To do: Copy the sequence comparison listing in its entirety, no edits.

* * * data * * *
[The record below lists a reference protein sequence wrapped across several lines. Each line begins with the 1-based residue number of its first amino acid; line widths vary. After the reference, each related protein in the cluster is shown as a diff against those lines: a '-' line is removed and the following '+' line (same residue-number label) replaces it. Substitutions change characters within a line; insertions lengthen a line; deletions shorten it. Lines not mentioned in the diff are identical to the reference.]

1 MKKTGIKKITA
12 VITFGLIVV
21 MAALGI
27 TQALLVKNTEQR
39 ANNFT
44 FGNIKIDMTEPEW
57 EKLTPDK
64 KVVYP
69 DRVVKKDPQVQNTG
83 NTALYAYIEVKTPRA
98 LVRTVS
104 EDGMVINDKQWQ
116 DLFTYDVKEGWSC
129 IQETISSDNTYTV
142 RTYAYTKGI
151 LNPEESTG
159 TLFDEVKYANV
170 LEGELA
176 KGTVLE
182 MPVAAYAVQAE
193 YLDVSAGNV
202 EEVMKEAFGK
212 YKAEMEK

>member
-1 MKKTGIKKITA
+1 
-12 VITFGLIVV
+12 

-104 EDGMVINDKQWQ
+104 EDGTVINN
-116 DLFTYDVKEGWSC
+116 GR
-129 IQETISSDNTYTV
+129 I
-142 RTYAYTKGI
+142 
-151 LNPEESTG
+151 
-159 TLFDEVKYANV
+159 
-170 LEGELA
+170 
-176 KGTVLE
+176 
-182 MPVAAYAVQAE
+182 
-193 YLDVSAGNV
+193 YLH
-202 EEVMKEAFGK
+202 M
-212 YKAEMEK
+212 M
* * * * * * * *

[The record below lists a reference protein sequence wrapped across several lines. Each line begins with the 1-based residue number of its first amino acid; line widths vary. After the reference, each related protein in the cluster is shown as a diff against those lines: a '-' line is removed and the following '+' line (same residue-number label) replaces it. Substitutions change characters within a line; insertions lengthen a line; deletions shorten it. Lines not mentioned in the diff are identical to the reference.]

1 MKKTGIKKITA
12 VITFGLIVV
21 MAALGI
27 TQALLVKNTEQR
39 ANNFT
44 FGNIKIDMTEPEW
57 EKLTPDK
64 KVVYP
69 DRVVKKDPQVQNTG
83 NTALYAYIEVKTPRA
98 LVRTVS
104 EDGMVINDKQWQ
116 DLFTYDVKEGWSC
129 IQETISSDNTYTV
142 RTYAYTKGI
151 LNPEESTG
159 TLFDEVKYANV
170 LEGELA
176 KGTVLE
182 MPVAAYAVQAE
193 YLDVSAGNV
202 EEVMKEAFGK
212 YKAEMEK

>member
-1 MKKTGIKKITA
+1 
-12 VITFGLIVV
+12 

-104 EDGMVINDKQWQ
+104 EDGTVINN
-116 DLFTYDVKEGWSC
+116 GR
-129 IQETISSDNTYTV
+129 I
-142 RTYAYTKGI
+142 
-151 LNPEESTG
+151 
-159 TLFDEVKYANV
+159 
-170 LEGELA
+170 
-176 KGTVLE
+176 
-182 MPVAAYAVQAE
+182 
-193 YLDVSAGNV
+193 YLH
-202 EEVMKEAFGK
+202 M
-212 YKAEMEK
+212 M